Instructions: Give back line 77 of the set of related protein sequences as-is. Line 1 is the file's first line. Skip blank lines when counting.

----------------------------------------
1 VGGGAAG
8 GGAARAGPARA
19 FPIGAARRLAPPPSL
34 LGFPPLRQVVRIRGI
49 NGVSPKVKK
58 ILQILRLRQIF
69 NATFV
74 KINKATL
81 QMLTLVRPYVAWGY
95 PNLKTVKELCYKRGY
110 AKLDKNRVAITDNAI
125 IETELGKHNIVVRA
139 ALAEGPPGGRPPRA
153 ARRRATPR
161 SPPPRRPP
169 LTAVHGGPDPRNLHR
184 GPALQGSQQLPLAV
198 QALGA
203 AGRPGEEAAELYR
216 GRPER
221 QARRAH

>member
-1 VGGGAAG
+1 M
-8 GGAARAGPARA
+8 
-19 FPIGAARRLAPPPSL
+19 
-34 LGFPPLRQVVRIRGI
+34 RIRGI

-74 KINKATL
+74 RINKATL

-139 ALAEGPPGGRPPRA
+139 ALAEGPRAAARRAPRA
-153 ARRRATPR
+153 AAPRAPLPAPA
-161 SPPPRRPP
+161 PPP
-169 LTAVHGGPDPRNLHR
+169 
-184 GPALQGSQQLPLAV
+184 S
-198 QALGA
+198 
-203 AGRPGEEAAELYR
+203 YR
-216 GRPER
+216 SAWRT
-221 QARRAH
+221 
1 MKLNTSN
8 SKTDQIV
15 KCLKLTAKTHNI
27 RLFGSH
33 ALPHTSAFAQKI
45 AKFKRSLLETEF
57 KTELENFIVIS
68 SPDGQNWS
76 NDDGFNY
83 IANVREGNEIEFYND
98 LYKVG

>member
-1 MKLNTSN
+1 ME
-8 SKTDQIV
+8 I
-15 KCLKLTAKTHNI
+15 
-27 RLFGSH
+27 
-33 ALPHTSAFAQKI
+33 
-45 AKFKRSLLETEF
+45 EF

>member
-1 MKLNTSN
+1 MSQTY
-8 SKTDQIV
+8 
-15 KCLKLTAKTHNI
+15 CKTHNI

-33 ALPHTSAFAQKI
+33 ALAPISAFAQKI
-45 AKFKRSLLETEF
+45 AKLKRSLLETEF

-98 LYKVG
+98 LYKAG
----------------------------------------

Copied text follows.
+1 MSQTY